Economics and Climatology

Following up from an interesting germ of an argument between Dan Olner and “Frank” in the comments to this article

I dislike it very much when people defend climatology from a point of view of credentials. Despite perceptions from some quarters, I am interested in engaging challenges to the legitimacy of physical climatology.

I am forced to this position by my severe doubts about economics as a discipline and as an academic culture.

Let me concede that there must be some substance, some value to economics. Nevertheless, it is my claim that the comparison between the disciplines is worth undertaking, and that economics comes up the loser by a wide margin.

This is doubly important. First of all, though both physical climatology and economics are frequently called into doubt, clear thought in both disciplines is a requirement for progress toward a sustainable future. From an engineer’s perspective, climate is a key part of the system under control, and economics is a key part of the controller. Without a good model of the system and a good design for the controller, it seems increasingly likely that the whole system will spin out of control.

Secondly, even leaving “green” issues off the table, economics makes grandiose claims to be the science of collective behavior, or even the science of collective happiness. Yet it dismisses any philosophically interesting aspects of these questions in favor of counting dollar-denominated transactions. Nevertheless, it claims for itself a unique position among the sciences, as the crux, the central weighing mechanism, for all public decision-making.

Oddly, one hears the same claim of hubris directed at climate science. If in fact things are as we climatologists claim, after all, this will have an enormous impact on all aspects of human behavior, even of procreation. Of course it is obvious to anyone (except perhaps an economist) that there are limits to growth in some sense imposed by our physical environment, so whether climate science is right or not, clearly there is some physical constraint that will trap us sooner or later. But it does matter that we get it right. If CO2 accumulation really is harmless, there is more time and there are fewer immediate constraints on what we do.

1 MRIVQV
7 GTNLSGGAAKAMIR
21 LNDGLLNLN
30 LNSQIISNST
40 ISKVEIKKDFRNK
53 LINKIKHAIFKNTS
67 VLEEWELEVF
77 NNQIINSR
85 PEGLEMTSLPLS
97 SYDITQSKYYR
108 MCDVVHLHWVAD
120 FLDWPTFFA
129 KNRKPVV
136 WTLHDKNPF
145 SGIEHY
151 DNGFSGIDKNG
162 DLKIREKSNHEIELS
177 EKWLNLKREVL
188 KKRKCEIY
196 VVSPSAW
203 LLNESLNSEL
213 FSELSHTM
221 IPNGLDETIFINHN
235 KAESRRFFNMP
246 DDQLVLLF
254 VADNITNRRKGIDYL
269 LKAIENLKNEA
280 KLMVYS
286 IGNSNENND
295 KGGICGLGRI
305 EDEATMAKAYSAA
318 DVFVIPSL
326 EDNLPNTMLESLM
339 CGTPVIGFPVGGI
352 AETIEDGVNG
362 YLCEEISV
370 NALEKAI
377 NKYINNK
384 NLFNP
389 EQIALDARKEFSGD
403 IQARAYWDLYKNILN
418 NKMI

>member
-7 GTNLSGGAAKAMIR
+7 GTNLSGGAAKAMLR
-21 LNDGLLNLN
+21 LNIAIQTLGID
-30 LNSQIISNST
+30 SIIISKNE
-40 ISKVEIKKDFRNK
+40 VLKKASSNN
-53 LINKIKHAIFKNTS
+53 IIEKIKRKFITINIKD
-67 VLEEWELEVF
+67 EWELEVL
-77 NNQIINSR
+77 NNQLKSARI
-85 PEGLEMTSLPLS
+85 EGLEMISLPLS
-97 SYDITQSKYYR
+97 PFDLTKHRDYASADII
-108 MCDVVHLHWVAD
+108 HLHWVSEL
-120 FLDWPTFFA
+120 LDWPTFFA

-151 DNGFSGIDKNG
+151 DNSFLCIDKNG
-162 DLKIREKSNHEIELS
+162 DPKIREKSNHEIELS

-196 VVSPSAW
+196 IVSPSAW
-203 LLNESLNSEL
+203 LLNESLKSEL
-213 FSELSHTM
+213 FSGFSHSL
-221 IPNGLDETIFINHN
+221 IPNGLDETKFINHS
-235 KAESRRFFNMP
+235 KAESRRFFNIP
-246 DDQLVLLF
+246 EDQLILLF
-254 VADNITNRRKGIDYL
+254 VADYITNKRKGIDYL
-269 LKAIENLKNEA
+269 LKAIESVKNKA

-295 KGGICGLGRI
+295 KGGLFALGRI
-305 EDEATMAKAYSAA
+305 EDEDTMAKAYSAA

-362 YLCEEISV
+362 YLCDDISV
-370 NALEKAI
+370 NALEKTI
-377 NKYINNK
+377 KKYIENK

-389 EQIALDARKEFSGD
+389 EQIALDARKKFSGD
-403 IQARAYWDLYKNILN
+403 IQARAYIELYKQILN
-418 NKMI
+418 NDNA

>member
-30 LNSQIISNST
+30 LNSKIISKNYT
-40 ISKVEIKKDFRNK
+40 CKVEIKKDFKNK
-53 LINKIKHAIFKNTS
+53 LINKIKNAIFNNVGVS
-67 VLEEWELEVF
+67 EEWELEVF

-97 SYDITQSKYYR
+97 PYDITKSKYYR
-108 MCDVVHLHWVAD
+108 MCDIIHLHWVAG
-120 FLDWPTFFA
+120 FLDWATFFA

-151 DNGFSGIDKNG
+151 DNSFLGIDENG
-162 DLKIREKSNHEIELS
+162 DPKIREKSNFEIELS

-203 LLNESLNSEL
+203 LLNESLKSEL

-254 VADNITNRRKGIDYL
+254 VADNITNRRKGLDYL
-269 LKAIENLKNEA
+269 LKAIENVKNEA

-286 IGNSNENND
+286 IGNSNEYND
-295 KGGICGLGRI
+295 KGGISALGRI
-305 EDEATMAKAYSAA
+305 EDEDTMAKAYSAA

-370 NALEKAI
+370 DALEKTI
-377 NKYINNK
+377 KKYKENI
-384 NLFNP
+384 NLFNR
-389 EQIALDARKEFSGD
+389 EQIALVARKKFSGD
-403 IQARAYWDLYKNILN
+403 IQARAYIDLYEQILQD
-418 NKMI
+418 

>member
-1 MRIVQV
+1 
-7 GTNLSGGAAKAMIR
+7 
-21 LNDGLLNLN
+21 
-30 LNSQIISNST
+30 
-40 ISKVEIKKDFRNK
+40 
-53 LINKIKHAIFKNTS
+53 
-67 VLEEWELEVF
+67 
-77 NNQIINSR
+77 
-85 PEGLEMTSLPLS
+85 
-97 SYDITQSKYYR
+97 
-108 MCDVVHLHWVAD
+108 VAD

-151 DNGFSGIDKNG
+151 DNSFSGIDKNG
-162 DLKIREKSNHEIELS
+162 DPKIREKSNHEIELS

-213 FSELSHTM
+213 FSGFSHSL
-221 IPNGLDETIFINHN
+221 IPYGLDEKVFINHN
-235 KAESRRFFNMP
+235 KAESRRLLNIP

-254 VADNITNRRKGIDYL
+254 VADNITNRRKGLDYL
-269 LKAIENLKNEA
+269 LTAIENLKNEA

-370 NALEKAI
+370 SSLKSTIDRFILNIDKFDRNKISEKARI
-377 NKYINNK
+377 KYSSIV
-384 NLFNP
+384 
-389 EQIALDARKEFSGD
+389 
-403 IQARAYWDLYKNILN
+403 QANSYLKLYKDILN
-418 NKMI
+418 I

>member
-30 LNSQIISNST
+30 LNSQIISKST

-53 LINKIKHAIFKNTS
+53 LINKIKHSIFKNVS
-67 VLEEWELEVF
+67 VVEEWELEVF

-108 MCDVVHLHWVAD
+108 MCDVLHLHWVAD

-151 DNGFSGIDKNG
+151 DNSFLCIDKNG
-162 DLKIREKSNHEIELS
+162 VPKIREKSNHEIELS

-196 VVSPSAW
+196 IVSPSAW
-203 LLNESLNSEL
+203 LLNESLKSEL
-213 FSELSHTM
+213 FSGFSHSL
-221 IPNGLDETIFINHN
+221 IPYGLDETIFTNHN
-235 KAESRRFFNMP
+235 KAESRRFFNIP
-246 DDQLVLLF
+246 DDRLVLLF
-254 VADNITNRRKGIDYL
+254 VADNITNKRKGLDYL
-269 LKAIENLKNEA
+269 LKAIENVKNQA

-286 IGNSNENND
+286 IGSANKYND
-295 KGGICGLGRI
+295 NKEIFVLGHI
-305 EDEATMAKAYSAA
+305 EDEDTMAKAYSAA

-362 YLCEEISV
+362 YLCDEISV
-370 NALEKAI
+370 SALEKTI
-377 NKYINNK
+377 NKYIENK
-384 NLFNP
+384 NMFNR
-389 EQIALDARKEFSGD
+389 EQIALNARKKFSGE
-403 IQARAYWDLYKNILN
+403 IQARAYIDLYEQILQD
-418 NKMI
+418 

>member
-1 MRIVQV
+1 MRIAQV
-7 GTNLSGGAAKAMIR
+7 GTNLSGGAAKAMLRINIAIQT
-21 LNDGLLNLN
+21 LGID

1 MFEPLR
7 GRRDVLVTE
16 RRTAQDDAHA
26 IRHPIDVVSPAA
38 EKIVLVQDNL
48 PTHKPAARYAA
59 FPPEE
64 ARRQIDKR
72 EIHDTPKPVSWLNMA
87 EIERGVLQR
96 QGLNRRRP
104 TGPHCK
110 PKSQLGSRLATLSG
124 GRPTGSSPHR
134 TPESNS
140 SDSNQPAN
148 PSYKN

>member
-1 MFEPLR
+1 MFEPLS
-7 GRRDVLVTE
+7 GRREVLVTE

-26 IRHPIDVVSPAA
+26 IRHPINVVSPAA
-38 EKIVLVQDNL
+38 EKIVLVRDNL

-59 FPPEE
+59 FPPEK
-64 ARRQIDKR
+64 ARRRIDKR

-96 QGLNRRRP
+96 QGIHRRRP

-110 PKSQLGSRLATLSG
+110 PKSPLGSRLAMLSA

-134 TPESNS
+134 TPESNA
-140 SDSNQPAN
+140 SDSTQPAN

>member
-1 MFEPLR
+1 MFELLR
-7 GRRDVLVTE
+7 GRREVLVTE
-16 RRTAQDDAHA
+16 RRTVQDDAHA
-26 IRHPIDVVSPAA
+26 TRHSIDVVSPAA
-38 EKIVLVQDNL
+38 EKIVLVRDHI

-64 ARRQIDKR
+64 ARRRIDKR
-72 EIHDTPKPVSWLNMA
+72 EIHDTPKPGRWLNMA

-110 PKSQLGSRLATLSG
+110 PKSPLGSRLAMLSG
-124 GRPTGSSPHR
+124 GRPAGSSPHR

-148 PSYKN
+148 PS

And so, I insist that the question is legitimate.

I also would not be one to throw away ALL of economics. Some of it is clear enough. And it would be good if our severest critics were more clear about what they think we are getting wrong as well. But the most severe critics of anything tend to be those furthest from it. I have tried to avoid dismissing economics, even as I disagree most strongly with what is often presented to me as economic consensus.

One place where climate science wins is in its connection to other disciplines. Indeed, climate science is either a client or a provider or both to most other disciplines. Economics is an island unto itself. Climate also understands the nature of regimes (this approximation for low Rossby number, this one for high Reynolds number, etc.) and how the right analysis tool for one situation is completely useless in another. Economists still seem to be trying to find the One Ring to Rule them All, despite the fact that the complexities of human preferences are buried underneath their abstractions. Both of these things disturb me and somehow don’t seem to bother others.

But above all, it bothers me that economics poses as a pure science when it is actually best construed as a particularly crude form of engineering. We should not be predicting what we do. We should be deciding what we do, and using economics as a tool to get us to the future, rather than as a measurement device that tells us by how much we are certainly going to fail.

Comments:

  1. Economics have failed us. I can't see any other way around it. Perhaps climatology did as well, but at least there were those, like mt, who understood what uncertainty within the science really meant, and that message was enough to engage the planet in a conversation on what to do about it.